Spotless Lilies and Foul Smelling Weeds: Architecture and Moral Cleanliness in Victorian Magdalen Convents

Jordan, K. 2017. Spotless Lilies and Foul Smelling Weeds: Architecture and Moral Cleanliness in Victorian Magdalen Convents. RIBA.

TitleSpotless Lilies and Foul Smelling Weeds: Architecture and Moral Cleanliness in Victorian Magdalen Convents
AuthorsJordan, K.
Abstract

I have undertaken a detailed analysis of the architecture of Victorian magdalen convents as part of my broader research into religious houses in Britain, built between the Catholic Emancipation Act of 1829 and the present day. This is a building type that has been overlooked by architectural historians at a heavy cost - as communities have dwindled, unlisted houses have been redeveloped and demolished at a rapid pace. A root cause of this research gap has been the failure by historians to interrogate assumptions about this complex architecture and look beneath the skin. My own experience of researching religious houses has required considerable self-reflection as I continue to encounter and step beyond the frontiers of my thought processes and imagination. I began my doctoral research on the role of women in convent building with the intention of highlighting women’s historical role in the built environment and with a view to constructing a feminist account of nuns as designers and builders. I embarked on the research with a set of pre-conceptions about convent architecture - buildings that were created by women and for the exclusive use of women under largely autonomous conditions. These assumptions were quickly challenged by the primary sources - what I had taken to be evidence of empowerment was revealed to be a paradoxical picture of women frequently using their authority to etch oppressive ideologies into their architecture. My work on magdalen convents in particular has revealed the extraordinary ways that women shaped their buildings - seeking inspiration in unexpected places and appropriating secular philosophies. The cornerstone of my research has been the voices, both contemporary and historical, of the women who made these sites - their words have provided rich ways of understanding the theology and culture of women’s religious communities and cast new light on their unique architecture.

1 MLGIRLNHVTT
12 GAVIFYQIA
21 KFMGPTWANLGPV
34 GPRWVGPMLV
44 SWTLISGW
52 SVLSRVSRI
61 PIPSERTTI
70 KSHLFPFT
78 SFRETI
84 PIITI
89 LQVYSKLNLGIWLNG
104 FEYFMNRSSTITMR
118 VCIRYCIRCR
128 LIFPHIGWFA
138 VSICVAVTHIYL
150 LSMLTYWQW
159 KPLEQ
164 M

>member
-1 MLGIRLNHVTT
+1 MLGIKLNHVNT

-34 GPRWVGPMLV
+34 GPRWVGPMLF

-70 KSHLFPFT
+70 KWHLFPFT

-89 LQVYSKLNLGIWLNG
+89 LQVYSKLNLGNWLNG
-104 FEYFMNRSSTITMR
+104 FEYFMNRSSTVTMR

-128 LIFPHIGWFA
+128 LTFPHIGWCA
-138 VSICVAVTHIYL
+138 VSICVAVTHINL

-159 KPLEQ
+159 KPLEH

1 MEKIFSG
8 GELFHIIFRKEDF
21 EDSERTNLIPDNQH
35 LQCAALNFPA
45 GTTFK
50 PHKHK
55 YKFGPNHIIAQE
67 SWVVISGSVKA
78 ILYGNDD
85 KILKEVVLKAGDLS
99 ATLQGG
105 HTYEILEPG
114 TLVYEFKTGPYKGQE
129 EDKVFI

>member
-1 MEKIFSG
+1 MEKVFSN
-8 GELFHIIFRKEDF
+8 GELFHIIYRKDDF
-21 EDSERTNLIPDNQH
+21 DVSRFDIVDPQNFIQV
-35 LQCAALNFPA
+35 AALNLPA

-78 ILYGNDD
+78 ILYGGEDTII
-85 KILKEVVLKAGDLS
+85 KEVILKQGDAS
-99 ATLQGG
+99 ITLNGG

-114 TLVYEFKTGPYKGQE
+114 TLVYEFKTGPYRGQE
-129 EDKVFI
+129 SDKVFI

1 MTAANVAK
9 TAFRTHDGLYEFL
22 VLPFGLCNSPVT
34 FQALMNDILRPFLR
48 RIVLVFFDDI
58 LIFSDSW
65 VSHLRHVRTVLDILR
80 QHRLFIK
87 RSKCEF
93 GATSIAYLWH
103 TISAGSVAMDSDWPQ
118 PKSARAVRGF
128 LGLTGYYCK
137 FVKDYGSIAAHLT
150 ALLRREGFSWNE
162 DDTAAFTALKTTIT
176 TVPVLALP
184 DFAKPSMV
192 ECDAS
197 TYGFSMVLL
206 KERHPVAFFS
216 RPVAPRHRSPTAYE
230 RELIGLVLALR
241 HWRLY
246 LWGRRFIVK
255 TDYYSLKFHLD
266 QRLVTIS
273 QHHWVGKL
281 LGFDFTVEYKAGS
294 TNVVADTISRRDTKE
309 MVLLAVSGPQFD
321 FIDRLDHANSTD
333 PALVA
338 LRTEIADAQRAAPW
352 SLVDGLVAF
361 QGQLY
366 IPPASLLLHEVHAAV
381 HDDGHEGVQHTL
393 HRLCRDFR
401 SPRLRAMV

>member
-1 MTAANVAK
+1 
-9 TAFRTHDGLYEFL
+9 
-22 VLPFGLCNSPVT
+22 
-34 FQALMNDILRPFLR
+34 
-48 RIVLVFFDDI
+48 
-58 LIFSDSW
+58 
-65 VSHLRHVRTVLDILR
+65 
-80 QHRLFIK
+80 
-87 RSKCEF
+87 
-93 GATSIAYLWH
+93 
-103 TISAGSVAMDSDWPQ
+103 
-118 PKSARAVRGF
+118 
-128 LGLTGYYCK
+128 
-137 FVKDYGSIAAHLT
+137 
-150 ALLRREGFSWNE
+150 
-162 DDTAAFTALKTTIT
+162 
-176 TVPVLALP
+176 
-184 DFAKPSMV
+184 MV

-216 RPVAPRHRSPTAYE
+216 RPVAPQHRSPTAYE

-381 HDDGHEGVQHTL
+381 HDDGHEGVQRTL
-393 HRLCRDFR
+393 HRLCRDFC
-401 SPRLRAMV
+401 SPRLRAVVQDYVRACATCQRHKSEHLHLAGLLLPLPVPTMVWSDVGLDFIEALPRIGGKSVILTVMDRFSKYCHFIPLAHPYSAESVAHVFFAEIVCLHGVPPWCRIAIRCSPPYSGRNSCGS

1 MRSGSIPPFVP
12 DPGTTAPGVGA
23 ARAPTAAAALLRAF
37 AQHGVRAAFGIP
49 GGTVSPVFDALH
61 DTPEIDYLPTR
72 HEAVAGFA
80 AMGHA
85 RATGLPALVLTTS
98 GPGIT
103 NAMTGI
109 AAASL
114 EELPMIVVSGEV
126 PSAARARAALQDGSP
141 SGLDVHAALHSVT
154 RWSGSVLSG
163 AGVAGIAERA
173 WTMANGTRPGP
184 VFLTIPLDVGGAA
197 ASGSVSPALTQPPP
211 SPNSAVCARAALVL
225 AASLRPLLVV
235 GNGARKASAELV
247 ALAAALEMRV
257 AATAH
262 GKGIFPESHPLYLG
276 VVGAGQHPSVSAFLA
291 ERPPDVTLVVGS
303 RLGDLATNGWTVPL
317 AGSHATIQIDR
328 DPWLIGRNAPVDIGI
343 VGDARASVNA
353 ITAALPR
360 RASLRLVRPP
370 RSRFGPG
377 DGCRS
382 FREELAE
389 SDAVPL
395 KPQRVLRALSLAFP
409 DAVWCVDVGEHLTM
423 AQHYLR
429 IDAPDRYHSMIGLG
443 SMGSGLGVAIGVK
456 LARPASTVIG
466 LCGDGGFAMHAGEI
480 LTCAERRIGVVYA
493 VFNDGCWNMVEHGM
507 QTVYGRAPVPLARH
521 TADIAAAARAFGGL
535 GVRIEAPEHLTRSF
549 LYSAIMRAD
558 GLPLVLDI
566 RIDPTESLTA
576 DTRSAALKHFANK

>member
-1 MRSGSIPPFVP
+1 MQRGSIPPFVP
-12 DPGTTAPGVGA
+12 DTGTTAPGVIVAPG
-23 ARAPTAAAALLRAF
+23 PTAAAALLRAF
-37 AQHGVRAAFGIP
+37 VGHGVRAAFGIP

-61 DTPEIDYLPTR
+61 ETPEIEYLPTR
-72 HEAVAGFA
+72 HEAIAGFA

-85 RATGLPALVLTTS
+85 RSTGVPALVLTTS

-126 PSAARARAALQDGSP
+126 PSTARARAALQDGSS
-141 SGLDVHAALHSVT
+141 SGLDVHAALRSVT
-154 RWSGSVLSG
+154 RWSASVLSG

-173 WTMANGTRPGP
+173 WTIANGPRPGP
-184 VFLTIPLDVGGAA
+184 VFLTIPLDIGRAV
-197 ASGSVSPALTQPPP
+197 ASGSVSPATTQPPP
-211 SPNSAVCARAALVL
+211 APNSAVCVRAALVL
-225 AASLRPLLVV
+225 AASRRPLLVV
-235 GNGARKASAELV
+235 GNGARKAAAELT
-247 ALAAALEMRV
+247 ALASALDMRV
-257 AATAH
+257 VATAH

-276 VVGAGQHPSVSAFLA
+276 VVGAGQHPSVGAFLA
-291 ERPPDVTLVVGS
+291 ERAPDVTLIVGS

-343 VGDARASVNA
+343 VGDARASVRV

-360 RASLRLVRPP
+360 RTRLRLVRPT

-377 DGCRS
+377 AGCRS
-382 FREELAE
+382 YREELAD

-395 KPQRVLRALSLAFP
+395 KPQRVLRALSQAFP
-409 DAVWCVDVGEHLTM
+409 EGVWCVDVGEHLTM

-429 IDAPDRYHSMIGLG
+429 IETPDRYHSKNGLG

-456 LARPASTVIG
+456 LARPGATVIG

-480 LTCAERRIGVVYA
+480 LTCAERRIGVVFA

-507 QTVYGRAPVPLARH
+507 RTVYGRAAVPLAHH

KeywordsConvent; Feminist; Victorian; Theology
Year2017
Web address (URL)https://www.architecture.com/-/media/gathercontent/riba-presidents-awards-for-research/additional-documents/106898spotlessliliesddpdf.pdf
File106898SpotlessLiliesDDpdf-2.pdf
PublisherRIBA

Related outputs

Unfair Dismissal:The Legacy of Women Architects Working for London Councils
Jordan, K. 2018. Unfair Dismissal:The Legacy of Women Architects Working for London Councils. The Architectural Review.

Modern Architecture for Religious Communities, 1850-1970: Building the Kingdom
Jordan, K. Jordan, K. (ed.) 2018. Modern Architecture for Religious Communities, 1850-1970: Building the Kingdom. London Routledge.

The Building Sisters of Presteigne: Gender, Innovation and Tradition in Roman Catholic Architecture
Jordan, K. 2018. The Building Sisters of Presteigne: Gender, Innovation and Tradition in Roman Catholic Architecture. in: Jordan, K. and Lepine, A. (ed.) Modern Architecture for Religious Communities, 1850-1970: Building the Kingdon London Routledge. pp. 123-138

Bruce Grove Transferred: The Role of Diverse Traditions in Historic Conservation
Jordan, K. 2009. Bruce Grove Transferred: The Role of Diverse Traditions in Historic Conservation. Traditional Dwellings and Settlements Review. XX (II), pp. 59-74.

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